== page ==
1939 French official's passport - Our Passports
53348
single,single-post,postid-53348,single-format-gallery,eltd-core-1.0.1,ajax_fade,page_not_loaded,,borderland child-child-ver-1.0.0,borderland-ver-1.8,vertical_menu_enabled, vertical_menu_left, vertical_menu_width_290,smooth_scroll,paspartu_enabled,paspartu_on_top_fixed,paspartu_on_bottom_fixed,vertical_menu_inside_paspartu,wpb-js-composer js-comp-ver-4.12,vc_responsive
  • 0
  • 1939 French official's passport
  • 2
  • 1939 French official's passport
  • 4
  • WW2 French passport
  • WW2 French passport
  • 7
  • 8
  • 9
  • 10
  • 11

1939 French official’s passport

 

Issued to a consular employee at Vienna.

 

This was the year that would change history for ever.

 

1939 saw events that pushed the world closer to the abyss. Be it in Europe or the Far East, the last days of freedom and “peace” were being slowly ending for millions around the world.

 

The Japanese made further advances in their territorial claims and gains in south eastern Asia and the Germans were expanding their sphere of influence on the continent.

 

Memel and the final annexation of what was Czechoslovakia were a clear and dark development.

 

The passport in this article relates to what was once a free and independent country that ended up under the Nazi German boot.

 

French passport number 53 was issued at their embassy in former-Austria to Joseph Albert Le Bras on April 26th 1939 who was a military “employee” at the consulate since the early 1930’s.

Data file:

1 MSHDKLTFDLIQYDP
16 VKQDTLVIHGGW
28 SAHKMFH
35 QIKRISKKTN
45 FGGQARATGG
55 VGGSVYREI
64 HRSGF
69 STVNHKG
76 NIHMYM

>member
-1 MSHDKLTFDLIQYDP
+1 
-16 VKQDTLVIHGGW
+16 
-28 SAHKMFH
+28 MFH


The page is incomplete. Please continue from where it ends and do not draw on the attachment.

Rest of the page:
On May the 5th & the 9th Joseph applied for the exit & transit visas to leave Vienna . Both are indicated as GRATIS and this was because of his official status as a consular worker at the French diplomatic mission to the city. He enters France on August 6th via the Strasbourg border crossing, but does not return home: Joseph is sent to Brussels and remains there for nearly a year.

 

On May 13th 1940 the French consulate issues him an entry permit for a vehicle, presumably diplomatic or military that will enable him to return back to France. His military service booklet that came together with his passport indicates that he was already in 1934 in Vienna and by September 1939 was in service in Brussels. By 1940 he was already back in France registered at Brittany in north-western France. His whereabouts throughout the war remain unknown until the passport is used for his services again in Austria, liberated Vienna, and endorsed by the French consular department on July 8th 1946.

 

One mystery remains to be solved: his 1939 German exit visa from the Vienna police was signed by an individual who in 1923 was already stationed at the German embassy in the city at the passport consular section (I have added an example from an early 1930’s issued visa).

 

 

Thank you for reading “Our Passports”.

 

 

Neil Kaplan
No Comments

Post a Comment